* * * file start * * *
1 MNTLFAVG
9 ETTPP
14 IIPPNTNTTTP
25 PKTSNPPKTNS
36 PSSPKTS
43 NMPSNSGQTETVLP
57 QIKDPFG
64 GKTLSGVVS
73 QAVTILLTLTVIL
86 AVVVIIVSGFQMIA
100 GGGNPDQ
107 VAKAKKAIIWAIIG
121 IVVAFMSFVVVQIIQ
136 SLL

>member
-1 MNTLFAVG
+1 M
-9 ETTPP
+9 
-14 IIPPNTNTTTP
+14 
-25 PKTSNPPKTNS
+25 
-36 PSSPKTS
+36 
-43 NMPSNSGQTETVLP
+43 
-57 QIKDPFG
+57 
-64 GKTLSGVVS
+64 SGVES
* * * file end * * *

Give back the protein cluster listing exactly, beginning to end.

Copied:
1 MNTLFAVG
9 ETTPP
14 IIPPNTNTTTP
25 PKTSNPPKTNS
36 PSSPKTS
43 NMPSNSGQTETVLP
57 QIKDPFG
64 GKTLSGVVS
73 QAVTILLTLTVIL
86 AVVVIIVSGFQMIA
100 GGGNPDQ
107 VAKAKKAIIWAIIG
121 IVVAFMSFVVVQIIQ
136 SLL

>member
-1 MNTLFAVG
+1 M
-9 ETTPP
+9 
-14 IIPPNTNTTTP
+14 
-25 PKTSNPPKTNS
+25 
-36 PSSPKTS
+36 
-43 NMPSNSGQTETVLP
+43 
-57 QIKDPFG
+57 
-64 GKTLSGVVS
+64 SGVES